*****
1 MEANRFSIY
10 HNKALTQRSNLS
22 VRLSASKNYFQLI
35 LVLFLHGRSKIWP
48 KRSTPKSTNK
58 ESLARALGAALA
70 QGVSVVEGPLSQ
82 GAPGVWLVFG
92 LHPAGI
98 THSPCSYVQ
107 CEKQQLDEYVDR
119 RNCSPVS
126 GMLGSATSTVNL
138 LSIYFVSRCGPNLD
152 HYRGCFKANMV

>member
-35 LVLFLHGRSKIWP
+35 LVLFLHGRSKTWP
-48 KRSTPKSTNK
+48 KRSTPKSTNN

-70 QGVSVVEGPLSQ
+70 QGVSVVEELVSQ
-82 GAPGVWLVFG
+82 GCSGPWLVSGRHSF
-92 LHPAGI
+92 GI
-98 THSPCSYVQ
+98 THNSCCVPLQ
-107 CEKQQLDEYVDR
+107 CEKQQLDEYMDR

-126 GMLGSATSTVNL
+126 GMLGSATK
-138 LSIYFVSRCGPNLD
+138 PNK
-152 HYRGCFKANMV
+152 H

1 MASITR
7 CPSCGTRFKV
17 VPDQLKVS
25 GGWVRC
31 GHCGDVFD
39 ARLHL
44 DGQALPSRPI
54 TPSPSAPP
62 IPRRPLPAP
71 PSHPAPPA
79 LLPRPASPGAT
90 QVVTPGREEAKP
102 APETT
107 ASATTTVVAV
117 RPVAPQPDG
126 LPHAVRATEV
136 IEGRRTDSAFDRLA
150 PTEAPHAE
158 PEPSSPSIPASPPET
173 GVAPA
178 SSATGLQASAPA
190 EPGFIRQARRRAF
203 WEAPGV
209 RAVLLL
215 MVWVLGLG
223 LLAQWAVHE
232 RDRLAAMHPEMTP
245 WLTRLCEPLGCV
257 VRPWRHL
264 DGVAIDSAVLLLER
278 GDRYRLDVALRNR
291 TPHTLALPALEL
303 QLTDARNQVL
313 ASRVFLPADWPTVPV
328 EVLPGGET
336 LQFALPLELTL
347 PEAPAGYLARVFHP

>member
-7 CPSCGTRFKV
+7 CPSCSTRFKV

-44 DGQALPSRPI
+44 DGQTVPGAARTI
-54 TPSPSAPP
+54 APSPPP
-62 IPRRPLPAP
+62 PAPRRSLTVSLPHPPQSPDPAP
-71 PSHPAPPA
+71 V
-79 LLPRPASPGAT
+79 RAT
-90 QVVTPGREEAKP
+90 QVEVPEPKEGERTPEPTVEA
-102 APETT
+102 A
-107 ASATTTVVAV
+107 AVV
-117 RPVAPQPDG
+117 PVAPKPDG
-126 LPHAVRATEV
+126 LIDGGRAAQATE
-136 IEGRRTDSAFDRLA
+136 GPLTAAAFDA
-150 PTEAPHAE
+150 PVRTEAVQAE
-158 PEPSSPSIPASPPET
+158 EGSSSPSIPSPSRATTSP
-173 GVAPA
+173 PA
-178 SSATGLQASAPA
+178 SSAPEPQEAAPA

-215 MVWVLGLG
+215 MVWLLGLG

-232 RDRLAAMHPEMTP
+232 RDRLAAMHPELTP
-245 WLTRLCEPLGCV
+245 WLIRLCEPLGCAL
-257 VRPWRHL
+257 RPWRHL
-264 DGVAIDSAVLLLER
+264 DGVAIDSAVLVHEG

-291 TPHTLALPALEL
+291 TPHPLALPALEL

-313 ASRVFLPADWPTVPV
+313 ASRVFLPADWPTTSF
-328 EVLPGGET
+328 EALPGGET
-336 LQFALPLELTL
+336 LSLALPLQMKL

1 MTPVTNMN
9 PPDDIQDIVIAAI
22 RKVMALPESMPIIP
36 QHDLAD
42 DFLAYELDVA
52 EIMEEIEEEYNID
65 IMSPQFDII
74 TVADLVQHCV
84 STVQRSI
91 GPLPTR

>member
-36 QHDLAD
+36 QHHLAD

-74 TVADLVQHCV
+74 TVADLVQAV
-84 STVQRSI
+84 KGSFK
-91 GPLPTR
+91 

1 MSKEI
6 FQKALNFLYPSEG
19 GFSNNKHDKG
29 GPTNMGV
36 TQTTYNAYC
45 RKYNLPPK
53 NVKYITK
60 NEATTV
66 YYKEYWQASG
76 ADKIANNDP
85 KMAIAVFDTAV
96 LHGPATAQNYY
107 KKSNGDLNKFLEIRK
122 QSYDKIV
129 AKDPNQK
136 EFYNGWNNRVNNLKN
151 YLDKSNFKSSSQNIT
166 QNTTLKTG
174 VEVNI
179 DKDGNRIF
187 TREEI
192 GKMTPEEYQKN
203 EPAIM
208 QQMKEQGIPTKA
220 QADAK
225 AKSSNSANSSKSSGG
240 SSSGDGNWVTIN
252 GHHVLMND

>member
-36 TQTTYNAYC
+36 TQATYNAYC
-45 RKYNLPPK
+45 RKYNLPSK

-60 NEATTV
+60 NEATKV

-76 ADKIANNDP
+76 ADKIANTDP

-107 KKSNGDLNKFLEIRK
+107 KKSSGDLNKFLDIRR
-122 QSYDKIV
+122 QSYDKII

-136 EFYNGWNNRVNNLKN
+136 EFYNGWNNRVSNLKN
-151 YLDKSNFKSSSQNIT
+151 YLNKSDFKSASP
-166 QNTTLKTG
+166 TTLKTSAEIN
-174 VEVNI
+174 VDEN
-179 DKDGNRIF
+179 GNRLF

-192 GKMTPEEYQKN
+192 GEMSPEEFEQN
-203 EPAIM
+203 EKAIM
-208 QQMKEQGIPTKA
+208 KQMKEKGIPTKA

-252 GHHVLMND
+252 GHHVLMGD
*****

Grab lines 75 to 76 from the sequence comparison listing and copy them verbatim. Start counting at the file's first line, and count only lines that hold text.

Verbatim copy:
-7 CPSCGTRFKV
+7 CPSCSTRFKV